Here’s the One Interview Question an Accounting Manager Dreads, and How to Answer It

Preparing for an Accounting Manager Interview

Interviewing for an Accounting Manager job is stressful. With the current economic situation and high unemployment, the pressure to perform in an interview may be greater than usual.

As competition for accounting manager jobs is fierce, you need to work harder than ever to stand out. Preparing for your interview is key – whether a virtual interview or in-person.

There’s always that one question that Accounting Manager candidates dread. A question that appears impossible to answer – because however you answer is filled with risk. What question is it that is so often answered poorly? And how can you craft an answer that will impress the hiring manager so much that they may want to offer you the job immediately?

What Companies Are Looking for in Accounting Managers

Before we jump into the question and how to answer it, it’s important to understand what companies are looking for in their accounting manager.

Not all Accounting Manager roles are the same. The responsibilities, role, software used, and much more can vary from company to company. Typically, an accounting manager’s responsibilities may include:

  • Coordinating monthly, quarterly, and year-end GAAP consolidated financial statements
  • Performing detailed reviews of monthly corporate financial workbooks and the accompanying financial statements
  • Managing inter-company processes, allocations, and eliminations
  • Treasury functions including bank account set up, etc.
  • Manage chart of accounts as well as job cost categories and jobs
  • Managing budget process including consolidated budget
  • Supervising Accounting staff

Understanding the key elements of the role for which you are applying is crucial to answering the dreaded question successfully – and all other interview questions you may face.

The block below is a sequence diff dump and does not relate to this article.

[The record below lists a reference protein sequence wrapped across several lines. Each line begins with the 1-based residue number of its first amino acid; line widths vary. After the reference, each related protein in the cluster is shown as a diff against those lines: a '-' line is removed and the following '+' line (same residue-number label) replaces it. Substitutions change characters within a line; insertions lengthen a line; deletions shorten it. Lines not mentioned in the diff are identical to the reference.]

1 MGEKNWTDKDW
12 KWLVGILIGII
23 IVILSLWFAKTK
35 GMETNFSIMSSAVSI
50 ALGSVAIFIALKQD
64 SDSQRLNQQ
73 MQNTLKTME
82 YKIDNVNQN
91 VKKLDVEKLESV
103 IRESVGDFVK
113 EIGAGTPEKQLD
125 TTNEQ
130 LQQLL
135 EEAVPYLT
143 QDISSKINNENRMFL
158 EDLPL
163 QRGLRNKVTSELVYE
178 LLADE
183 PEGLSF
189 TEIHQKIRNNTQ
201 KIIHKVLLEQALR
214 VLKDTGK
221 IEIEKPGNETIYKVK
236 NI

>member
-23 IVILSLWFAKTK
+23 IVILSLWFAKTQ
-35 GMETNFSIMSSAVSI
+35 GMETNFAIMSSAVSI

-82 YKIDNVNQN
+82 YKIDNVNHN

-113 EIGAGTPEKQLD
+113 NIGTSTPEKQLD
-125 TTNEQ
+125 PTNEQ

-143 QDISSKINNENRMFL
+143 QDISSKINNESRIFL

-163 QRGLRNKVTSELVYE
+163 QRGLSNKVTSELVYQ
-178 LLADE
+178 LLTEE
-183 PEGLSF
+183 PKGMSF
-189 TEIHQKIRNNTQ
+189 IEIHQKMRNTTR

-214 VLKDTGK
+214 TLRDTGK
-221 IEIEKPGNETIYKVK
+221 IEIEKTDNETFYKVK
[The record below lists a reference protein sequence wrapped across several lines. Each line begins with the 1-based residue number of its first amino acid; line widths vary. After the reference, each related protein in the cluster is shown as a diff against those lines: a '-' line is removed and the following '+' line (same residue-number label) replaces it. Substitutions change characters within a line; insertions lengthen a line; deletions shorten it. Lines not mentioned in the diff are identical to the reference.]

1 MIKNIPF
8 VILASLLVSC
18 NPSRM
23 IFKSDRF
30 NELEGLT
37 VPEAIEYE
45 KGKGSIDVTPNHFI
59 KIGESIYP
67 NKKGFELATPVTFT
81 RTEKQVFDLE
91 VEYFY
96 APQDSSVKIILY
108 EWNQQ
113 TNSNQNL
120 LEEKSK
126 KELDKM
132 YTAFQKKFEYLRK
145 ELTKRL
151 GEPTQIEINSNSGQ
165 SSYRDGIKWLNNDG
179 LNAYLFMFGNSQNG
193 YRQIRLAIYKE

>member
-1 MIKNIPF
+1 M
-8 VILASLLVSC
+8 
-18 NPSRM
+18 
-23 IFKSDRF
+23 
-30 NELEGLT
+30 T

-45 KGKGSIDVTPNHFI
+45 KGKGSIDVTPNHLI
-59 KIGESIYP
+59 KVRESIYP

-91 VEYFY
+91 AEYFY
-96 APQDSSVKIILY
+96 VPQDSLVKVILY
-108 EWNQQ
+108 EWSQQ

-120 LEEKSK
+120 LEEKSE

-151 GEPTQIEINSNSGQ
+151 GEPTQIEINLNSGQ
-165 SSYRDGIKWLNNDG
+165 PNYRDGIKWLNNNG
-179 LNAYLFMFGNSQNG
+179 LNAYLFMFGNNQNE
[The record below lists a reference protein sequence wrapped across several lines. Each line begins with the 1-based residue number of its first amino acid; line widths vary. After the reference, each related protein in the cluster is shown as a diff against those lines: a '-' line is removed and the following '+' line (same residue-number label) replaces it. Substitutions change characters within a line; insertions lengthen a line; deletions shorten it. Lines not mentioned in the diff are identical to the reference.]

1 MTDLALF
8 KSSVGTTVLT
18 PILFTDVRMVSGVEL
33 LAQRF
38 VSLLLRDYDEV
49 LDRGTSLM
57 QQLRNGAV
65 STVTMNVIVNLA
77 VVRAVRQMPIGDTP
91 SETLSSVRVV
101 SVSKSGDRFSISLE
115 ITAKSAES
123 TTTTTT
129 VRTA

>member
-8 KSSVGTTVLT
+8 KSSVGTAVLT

The Dreaded Interview Question

When preparing for your Accounting Manager interview you have probably mulled over the possible questions you may be asked. One that most candidates find particularly nerve-wracking is:

Give me an example of a time that you made a mistake that damaged a relationship. What did you do to rectify the situation? What did you learn?

This is a competency-based interview question. These types of questions are popular with hiring managers as they help establish if you can carry out the role.

Why is this a difficult question to answer?

If this question fills you with fear, it’s understandable. It’s a question that makes the best candidates fumble. Talking about your mistakes and failures seems like exactly the opposite of what you want to do in an interview. After all, aren’t you trying to impress the hiring manager?

It may seem counter-intuitive to talk about mistakes and failures, but, in reality, this will help demonstrate to the hiring manager your level of self-awareness – and that’s important in management roles.

How should you answer this question?

Everyone makes mistakes. You should formulate your response to show that you are aware of your past errors and have developed positively because of them.

You need to find a good middle ground for your answer. You don’t want to come across as though you are perfect and don’t make mistakes. No one is that perfect. However, you also won’t want to appear to be prone to errors and repeating them.

A great tip for preparing your answer is to familiarize yourself with the STAR method. STAR stands for:

  • Situation: The background your interviewer needs to know to build a picture for the story.
  • Task: What role did you take on?
  • Action: The action you took to address the situation.
  • Result: What was the outcome?

To answer the question, you first need to think about a mistake you made that affected one of your internal relationships. Then think about your responsibilities in the situation. It is always better to admit that you know where your fault was rather than try and pass the blame to a colleague or other party.

From here, the most important thing to share is how you were aware of the mistake and the actions you took to rectify the situation. You can then go on to share what you learned from the experience and how your future behavior changed to ensure you did not make the same mistake again.

To Sum Up

Interviews are tough. Especially for Accounting Manager jobs. However, understanding the role you are applying for and preparing answers to likely questions will help your confidence in the interview room. You’ll be able to relax and show the real you, and why you are the best candidate for the role.

Be humble enough to admit you aren’t infallible, but simultaneously demonstrate that you learn from mistakes and adapt your working practices to continuously improve your performance.

For help finding your next Accounting Manager role, submit your resume to 6 Degrees.

Take the next step in your job search today